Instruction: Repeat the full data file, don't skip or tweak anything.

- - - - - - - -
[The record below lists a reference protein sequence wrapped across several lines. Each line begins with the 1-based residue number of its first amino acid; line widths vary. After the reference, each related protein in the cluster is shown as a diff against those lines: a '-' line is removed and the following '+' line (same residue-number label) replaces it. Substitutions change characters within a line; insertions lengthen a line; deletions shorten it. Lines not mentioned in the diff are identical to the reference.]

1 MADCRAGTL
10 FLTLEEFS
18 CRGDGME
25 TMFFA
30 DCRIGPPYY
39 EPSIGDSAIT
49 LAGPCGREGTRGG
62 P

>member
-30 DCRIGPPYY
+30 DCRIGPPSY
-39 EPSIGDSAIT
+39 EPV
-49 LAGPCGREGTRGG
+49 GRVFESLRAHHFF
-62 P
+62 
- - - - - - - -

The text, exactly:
[The record below lists a reference protein sequence wrapped across several lines. Each line begins with the 1-based residue number of its first amino acid; line widths vary. After the reference, each related protein in the cluster is shown as a diff against those lines: a '-' line is removed and the following '+' line (same residue-number label) replaces it. Substitutions change characters within a line; insertions lengthen a line; deletions shorten it. Lines not mentioned in the diff are identical to the reference.]

1 MADCRAGTL
10 FLTLEEFS
18 CRGDGME
25 TMFFA
30 DCRIGPPYY
39 EPSIGDSAIT
49 LAGPCGREGTRGG
62 P

>member
-30 DCRIGPPYY
+30 DCRIGPPSY
-39 EPSIGDSAIT
+39 EPV
-49 LAGPCGREGTRGG
+49 GRVFESLRAHHFF
-62 P
+62 